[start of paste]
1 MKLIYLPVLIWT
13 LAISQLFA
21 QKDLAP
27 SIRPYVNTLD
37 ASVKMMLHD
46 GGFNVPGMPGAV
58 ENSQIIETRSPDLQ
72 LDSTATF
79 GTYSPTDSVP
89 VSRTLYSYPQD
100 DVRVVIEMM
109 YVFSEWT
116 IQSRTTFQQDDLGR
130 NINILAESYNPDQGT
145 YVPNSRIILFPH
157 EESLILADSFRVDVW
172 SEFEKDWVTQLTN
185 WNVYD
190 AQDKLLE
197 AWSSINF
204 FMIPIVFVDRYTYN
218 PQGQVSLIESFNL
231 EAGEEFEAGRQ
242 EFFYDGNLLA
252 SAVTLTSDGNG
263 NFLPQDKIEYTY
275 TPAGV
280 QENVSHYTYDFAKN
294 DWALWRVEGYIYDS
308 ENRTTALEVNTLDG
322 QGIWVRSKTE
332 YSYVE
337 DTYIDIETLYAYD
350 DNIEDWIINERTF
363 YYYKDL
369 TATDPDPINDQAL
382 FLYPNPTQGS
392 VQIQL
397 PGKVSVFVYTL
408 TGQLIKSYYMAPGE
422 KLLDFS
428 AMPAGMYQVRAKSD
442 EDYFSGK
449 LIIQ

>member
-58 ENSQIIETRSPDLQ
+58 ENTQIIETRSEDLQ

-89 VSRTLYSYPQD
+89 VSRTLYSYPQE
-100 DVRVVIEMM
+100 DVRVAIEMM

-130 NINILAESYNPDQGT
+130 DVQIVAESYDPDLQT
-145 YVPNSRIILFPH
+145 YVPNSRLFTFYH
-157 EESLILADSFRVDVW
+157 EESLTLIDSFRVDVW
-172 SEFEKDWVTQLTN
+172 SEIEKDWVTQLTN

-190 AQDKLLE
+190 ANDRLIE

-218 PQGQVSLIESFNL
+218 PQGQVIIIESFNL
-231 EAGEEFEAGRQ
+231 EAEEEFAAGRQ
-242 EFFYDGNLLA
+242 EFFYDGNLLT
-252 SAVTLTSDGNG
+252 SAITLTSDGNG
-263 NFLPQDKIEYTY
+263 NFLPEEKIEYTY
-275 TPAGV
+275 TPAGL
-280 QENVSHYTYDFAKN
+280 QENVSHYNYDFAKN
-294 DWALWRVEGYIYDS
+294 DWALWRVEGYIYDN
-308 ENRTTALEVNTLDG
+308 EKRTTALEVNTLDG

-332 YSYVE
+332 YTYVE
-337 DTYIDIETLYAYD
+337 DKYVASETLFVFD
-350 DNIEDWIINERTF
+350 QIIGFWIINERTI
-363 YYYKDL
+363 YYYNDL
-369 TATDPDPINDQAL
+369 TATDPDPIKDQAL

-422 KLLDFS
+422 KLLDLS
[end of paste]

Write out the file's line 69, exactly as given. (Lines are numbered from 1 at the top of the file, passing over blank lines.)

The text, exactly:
+252 SAITLTSDGNG